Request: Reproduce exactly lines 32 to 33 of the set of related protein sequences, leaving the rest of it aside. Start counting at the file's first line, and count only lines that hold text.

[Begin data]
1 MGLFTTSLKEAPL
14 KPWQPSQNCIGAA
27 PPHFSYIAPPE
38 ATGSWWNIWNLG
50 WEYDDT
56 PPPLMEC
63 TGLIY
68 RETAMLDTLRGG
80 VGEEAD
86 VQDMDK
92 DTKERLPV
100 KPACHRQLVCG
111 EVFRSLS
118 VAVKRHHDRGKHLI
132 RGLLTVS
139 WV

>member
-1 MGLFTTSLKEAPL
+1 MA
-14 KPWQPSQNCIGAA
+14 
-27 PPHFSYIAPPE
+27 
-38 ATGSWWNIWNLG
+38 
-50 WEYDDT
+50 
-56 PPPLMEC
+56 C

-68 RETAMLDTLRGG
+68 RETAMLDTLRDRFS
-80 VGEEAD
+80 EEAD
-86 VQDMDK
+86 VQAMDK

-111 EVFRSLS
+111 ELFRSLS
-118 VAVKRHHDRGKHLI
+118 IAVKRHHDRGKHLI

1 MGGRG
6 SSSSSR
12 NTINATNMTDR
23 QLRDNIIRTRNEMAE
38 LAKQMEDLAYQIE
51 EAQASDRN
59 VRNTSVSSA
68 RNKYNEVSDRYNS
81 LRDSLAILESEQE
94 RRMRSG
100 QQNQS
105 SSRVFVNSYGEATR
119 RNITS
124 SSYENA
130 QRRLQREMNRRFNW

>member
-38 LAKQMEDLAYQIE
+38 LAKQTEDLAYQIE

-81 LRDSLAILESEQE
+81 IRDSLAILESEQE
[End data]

-80 VGEEAD
+80 EEAD